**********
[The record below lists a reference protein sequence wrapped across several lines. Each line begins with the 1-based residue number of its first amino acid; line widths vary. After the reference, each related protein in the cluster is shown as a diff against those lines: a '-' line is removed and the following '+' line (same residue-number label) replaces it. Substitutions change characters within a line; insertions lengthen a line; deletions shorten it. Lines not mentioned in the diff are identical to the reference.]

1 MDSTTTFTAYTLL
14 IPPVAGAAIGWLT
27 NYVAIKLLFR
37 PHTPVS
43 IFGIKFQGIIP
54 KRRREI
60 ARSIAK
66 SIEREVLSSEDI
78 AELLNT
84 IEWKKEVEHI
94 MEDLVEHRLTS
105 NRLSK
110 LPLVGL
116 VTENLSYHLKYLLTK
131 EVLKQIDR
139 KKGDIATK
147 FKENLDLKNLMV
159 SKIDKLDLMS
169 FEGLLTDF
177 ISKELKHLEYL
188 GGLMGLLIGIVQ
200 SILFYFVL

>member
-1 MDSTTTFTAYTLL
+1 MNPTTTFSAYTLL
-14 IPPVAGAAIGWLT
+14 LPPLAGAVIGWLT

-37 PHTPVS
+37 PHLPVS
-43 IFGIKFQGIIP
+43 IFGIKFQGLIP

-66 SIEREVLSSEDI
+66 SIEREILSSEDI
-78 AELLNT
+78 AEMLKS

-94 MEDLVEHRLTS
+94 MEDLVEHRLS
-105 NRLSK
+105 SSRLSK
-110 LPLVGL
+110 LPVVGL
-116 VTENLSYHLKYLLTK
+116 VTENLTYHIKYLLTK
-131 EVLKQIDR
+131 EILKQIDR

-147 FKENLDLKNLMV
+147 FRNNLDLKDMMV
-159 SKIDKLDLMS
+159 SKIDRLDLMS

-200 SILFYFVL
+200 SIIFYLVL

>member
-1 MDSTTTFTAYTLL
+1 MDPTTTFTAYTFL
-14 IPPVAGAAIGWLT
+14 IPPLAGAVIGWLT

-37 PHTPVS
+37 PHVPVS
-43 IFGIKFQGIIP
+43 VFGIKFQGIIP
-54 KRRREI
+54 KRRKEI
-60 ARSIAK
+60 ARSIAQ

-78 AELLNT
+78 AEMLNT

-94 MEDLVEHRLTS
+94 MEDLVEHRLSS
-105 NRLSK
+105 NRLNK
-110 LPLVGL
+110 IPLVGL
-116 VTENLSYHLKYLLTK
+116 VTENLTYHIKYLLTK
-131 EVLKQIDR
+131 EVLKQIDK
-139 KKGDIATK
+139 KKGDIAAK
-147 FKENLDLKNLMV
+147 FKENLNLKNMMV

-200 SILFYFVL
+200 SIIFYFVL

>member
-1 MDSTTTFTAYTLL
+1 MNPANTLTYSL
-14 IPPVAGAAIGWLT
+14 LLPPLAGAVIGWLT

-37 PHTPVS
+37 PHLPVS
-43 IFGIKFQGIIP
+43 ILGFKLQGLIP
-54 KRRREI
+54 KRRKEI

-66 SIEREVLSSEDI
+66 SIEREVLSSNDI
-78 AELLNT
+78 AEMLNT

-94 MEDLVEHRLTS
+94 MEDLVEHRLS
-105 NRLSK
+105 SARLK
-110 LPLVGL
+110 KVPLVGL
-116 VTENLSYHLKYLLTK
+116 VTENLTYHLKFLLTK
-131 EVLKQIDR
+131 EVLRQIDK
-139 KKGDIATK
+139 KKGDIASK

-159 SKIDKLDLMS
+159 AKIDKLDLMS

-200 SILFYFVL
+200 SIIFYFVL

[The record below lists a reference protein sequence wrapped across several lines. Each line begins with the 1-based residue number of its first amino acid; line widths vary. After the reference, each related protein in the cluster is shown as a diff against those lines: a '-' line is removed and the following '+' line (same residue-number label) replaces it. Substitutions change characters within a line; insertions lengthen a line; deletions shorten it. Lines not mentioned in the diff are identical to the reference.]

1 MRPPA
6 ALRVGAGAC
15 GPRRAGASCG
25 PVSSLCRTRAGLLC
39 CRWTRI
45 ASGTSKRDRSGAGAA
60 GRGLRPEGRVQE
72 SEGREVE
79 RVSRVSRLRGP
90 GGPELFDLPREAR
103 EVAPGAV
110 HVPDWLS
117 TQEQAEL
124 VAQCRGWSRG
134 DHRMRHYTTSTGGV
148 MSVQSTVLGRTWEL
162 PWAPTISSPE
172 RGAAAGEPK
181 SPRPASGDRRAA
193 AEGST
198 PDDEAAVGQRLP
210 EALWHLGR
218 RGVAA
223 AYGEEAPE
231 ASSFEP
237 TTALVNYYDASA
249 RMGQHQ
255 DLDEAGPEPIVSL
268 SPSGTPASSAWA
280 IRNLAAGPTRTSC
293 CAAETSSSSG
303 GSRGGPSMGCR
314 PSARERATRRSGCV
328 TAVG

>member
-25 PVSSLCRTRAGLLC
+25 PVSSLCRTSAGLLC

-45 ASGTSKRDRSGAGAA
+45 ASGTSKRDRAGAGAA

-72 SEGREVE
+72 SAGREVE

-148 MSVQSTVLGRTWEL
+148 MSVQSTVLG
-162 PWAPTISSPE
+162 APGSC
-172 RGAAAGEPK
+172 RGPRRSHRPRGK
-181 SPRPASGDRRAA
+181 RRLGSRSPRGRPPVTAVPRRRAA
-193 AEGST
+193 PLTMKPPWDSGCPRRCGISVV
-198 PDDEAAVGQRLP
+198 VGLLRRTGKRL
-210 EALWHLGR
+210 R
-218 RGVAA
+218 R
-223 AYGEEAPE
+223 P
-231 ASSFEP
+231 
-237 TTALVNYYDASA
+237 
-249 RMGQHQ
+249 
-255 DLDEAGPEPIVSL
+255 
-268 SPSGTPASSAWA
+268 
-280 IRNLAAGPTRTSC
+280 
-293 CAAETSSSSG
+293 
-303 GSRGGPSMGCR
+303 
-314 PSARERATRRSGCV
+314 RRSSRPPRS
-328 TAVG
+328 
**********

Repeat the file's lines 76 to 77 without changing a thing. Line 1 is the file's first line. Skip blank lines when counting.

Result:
-131 EVLKQIDR
+131 EVLKQIDK